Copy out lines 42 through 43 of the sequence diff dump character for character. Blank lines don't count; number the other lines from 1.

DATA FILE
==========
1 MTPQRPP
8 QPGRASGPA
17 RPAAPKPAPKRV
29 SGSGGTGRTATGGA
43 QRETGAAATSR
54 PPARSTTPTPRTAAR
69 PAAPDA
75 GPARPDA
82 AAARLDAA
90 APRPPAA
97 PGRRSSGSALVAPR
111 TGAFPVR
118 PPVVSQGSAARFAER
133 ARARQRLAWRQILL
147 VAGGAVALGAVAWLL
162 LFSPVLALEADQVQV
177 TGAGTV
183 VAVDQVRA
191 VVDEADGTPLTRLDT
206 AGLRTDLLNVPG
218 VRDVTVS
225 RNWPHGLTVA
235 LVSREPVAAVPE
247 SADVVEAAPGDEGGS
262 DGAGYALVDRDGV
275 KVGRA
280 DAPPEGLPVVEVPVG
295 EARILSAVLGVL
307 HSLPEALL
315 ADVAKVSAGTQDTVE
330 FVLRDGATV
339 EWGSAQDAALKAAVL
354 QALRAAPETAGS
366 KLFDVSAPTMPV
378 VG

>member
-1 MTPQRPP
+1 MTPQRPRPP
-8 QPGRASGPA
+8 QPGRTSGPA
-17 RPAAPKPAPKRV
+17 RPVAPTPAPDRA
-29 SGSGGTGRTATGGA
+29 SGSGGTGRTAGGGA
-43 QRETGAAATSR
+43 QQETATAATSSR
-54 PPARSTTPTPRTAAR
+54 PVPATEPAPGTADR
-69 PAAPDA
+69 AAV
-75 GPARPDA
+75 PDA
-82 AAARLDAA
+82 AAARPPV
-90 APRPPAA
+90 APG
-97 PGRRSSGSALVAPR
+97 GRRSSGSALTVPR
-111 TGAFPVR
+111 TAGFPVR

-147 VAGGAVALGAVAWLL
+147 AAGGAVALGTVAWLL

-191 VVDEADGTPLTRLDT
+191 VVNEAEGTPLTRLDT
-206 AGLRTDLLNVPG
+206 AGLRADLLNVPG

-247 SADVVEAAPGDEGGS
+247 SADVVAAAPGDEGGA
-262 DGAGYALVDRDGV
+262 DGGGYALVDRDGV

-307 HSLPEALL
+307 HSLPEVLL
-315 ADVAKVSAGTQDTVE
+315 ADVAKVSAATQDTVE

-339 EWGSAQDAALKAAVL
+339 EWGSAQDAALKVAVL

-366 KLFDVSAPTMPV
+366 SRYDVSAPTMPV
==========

+17 RPVAPTPAPDRA
-29 SGSGGTGRTATGGA